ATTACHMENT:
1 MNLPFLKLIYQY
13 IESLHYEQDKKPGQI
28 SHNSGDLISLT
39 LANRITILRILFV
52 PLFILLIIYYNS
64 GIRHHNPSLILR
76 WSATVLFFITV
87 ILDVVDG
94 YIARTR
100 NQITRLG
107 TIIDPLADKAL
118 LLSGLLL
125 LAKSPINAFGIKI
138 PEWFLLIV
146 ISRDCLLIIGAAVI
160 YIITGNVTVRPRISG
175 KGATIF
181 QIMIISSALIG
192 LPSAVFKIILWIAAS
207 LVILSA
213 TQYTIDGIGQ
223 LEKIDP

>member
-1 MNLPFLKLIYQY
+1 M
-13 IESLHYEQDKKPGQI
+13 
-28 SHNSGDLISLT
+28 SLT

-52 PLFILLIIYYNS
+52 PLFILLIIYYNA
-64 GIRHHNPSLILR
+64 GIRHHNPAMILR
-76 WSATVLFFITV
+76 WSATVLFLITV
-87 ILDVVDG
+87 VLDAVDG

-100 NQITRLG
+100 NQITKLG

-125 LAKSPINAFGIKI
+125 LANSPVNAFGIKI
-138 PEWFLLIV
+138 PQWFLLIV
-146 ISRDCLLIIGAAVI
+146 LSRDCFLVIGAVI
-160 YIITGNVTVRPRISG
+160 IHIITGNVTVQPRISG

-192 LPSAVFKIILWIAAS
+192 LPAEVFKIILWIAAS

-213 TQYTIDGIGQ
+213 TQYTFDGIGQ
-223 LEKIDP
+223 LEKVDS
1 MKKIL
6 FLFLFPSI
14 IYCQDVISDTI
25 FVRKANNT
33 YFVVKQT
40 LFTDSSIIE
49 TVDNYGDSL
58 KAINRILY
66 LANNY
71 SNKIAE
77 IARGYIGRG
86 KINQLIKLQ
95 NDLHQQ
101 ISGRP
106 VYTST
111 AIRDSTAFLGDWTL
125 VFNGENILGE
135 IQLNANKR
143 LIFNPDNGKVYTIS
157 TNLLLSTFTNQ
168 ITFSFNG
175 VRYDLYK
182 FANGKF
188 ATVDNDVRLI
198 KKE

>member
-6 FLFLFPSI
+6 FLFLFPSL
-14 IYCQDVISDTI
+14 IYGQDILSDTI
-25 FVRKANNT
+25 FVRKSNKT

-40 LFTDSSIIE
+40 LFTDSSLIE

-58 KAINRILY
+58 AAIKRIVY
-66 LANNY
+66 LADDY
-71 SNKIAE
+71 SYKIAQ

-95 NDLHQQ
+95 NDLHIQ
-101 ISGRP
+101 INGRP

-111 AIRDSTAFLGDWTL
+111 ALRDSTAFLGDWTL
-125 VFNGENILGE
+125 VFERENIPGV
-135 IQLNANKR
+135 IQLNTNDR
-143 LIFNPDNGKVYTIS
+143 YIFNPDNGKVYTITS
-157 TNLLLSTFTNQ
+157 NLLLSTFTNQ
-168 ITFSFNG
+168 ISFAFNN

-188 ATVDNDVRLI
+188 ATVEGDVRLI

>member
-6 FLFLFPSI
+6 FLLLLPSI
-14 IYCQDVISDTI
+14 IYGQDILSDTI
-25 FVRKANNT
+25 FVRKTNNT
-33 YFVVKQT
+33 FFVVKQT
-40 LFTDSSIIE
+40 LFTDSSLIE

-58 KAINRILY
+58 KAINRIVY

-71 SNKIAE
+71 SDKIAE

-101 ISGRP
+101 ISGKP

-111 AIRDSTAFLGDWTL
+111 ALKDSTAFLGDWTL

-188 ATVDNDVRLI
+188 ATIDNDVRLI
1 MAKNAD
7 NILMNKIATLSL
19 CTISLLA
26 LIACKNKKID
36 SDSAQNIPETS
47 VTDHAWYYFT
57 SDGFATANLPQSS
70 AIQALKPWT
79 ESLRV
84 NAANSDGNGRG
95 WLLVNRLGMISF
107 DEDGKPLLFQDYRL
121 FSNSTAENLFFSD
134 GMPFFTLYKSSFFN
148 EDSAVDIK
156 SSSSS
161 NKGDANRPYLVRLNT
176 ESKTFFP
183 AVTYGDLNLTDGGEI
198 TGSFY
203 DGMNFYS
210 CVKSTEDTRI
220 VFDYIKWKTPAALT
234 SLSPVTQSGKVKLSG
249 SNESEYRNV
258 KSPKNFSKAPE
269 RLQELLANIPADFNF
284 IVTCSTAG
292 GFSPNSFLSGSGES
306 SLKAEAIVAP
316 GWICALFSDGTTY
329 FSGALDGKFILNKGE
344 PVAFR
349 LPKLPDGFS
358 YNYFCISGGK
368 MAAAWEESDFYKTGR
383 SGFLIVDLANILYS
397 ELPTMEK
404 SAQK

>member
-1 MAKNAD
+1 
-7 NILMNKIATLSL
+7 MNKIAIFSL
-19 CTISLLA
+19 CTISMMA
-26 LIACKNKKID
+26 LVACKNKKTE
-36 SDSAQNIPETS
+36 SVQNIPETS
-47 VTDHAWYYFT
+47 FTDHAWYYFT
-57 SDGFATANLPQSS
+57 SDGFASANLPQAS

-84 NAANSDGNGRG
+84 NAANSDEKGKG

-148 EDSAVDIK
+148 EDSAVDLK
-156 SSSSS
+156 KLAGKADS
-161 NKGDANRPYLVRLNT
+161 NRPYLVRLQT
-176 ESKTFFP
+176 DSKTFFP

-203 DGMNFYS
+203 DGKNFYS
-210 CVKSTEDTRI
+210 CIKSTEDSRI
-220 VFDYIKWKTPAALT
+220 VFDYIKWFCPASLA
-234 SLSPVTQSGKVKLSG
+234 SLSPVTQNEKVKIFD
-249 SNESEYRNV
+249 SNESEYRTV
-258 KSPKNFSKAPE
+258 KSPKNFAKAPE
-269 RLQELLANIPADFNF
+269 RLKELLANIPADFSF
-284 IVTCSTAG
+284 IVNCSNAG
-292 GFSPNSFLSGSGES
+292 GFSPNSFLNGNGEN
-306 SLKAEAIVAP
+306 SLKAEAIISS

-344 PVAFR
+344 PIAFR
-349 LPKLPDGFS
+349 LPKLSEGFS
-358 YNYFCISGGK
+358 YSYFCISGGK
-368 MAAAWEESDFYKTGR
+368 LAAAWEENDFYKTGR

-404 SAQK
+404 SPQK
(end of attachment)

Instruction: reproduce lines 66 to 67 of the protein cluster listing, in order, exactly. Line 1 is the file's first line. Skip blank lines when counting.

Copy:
95 NDLHQQ
101 ISGRP